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Trudeau promotes accelerated development of critical metals

Prime Minister Justin Trudeau toured Vital Metals’ rare earth processing facility in Saskatoon on Jan. 16.
Prime Minister Justin Trudeau, left, tours the Vital Metals Saskatoon processing facility with John Dorward, managing director of Vital Metals, with Saskatoon Mayor Charlie Clark in the background. Stobbe/Vital Metals Photo

Prime Minister Justin Trudeau toured Vital Metals’ rare earth processing facility in Saskatoon on Jan. 16.

The facility, which processes ore from the Nechalacho mine 110 km southeast of Yellowknife, was his first stop on a three-day Canadian tour to promote the federal government’s plan to accelerate development of the country’s critical metals and minerals. The Canadian Critical Minerals Strategy was released in December.

“People are realizing that this extraordinary transformation toward more electric vehicles, more advanced high-tech solutions in everything we do, requires more access to advanced materials and rare earth elements,” said Trudeau.

Speaking without notes, he stated, “That’s why the world is looking to Canada, because Canada has incredible amounts of critical minerals and rare earth elements that the world needs.

“People want to see these are done… in partnership and respect with Indigenous people.”

John Dorward, managing director for Vital Metals, said the company is working on plans to potentially increase the production of the mine by a factor of eight, a vision supported by the federal government.

“We are engaging with our stakeholders about plans to expand mining operations and value-added processing from 500 tonnes per year of NdPr (magnetic rare earths) to potentially 4,000 tonnes to meet ever-growing demand.

“Much of the reason that we have been able to advance our vision has been due to the support of the Government of Canada.”

The company’s previous stated goal was to produce 25,000 tonnes of concentrate annually by 2025.

David Connelly, vice-president of strategy and corporate affairs for Vital Metals, said that the mining company plans to expand to another rare earth deposit to meet the target of 4,000 tonnes annually.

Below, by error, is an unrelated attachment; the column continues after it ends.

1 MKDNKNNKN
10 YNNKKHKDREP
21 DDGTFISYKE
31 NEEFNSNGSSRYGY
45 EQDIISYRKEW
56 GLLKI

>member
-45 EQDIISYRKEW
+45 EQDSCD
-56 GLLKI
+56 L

“The global demand for rare earths, particularly those sourced in a sustainable manner, is growing rapidly, particularly among our friends and allies,” said Connelly. “Subject to permitting, that would mean the opening of the Tardiff expansion.”

The Tardiff deposit lies two kilometers south of Nechalacho’s camp.

“The Tardiff deposit is many times larger than (the North T deposit) and could ultimately be a multi-generational supply of rarer earths to many of our friends and allies,” Connelly said.

The North T deposit is a relatively small source of rare earths that Vital Metals has started mining. The company intentionally started work on the smaller deposit to demonstrate environmentally responsible mining practices, according to Connelly.

“We were demonstrating our environmental and social responsibility credentials, and demonstrating the product to the world,” he said.

He added that the mining expansion would require approximately 250 ongoing employees and several times more than that during construction.

He also stated that the Tardiff expansion would likely be ready in 2026 or 2027, if Vital Metals acquires a permit.

Connelly said that he has been engaging with Indigenous groups, communities, and governments to extend the permit on North T, which expires in June.

He wasn’t able to meet Trudeau on Monday because he made a commitment to take part in one of the community engagement meetings in the NWT.

Connelly was able to meet the prime minister in August during a visit to Montreal, where German Chancellor Olaf Scholz visited and discussed acquiring critical minerals from Canada.

Prime Minister Justin Trudeau at a press briefing at Vital Metals’ rare earth processing facility in Saskatoon on Jan. 16. Ore from the Nechalacho mine in the NWT is sent to this plant for processing. Stobbe/Vital Metals Photo